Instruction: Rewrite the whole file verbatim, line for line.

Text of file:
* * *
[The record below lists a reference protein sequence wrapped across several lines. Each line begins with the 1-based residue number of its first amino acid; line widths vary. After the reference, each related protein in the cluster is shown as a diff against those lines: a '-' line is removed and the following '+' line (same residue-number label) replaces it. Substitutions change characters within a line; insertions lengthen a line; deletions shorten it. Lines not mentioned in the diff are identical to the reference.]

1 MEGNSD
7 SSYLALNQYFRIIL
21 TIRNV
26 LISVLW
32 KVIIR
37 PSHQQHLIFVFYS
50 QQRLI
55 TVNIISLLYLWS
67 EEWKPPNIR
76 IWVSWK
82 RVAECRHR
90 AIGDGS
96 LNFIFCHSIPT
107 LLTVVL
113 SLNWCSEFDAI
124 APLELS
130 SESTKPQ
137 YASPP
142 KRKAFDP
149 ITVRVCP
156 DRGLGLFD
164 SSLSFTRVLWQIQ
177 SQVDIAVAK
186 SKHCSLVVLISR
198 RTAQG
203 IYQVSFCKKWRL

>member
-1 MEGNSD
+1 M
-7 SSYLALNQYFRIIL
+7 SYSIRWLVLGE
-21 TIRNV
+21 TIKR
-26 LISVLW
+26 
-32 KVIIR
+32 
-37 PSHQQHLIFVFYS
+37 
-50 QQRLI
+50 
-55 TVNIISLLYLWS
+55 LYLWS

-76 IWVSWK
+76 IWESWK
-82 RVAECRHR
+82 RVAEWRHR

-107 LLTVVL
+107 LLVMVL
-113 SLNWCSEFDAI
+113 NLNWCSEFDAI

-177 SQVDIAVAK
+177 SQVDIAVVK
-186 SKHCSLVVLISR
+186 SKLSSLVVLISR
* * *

[The record below lists a reference protein sequence wrapped across several lines. Each line begins with the 1-based residue number of its first amino acid; line widths vary. After the reference, each related protein in the cluster is shown as a diff against those lines: a '-' line is removed and the following '+' line (same residue-number label) replaces it. Substitutions change characters within a line; insertions lengthen a line; deletions shorten it. Lines not mentioned in the diff are identical to the reference.]

1 MEGNSD
7 SSYLALNQYFRIIL
21 TIRNV
26 LISVLW
32 KVIIR
37 PSHQQHLIFVFYS
50 QQRLI
55 TVNIISLLYLWS
67 EEWKPPNIR
76 IWVSWK
82 RVAECRHR
90 AIGDGS
96 LNFIFCHSIPT
107 LLTVVL
113 SLNWCSEFDAI
124 APLELS
130 SESTKPQ
137 YASPP
142 KRKAFDP
149 ITVRVCP
156 DRGLGLFD
164 SSLSFTRVLWQIQ
177 SQVDIAVAK
186 SKHCSLVVLISR
198 RTAQG
203 IYQVSFCKKWRL

>member
-1 MEGNSD
+1 M
-7 SSYLALNQYFRIIL
+7 SYSIRWLVLGE
-21 TIRNV
+21 TIKR
-26 LISVLW
+26 
-32 KVIIR
+32 
-37 PSHQQHLIFVFYS
+37 
-50 QQRLI
+50 
-55 TVNIISLLYLWS
+55 LYLWS

-76 IWVSWK
+76 IWESWK
-82 RVAECRHR
+82 RVAEWRHR

-107 LLTVVL
+107 LLVMVL
-113 SLNWCSEFDAI
+113 NLNWCSEFDAI

-177 SQVDIAVAK
+177 SQVDIAVVK
-186 SKHCSLVVLISR
+186 SKLSSLVVLISR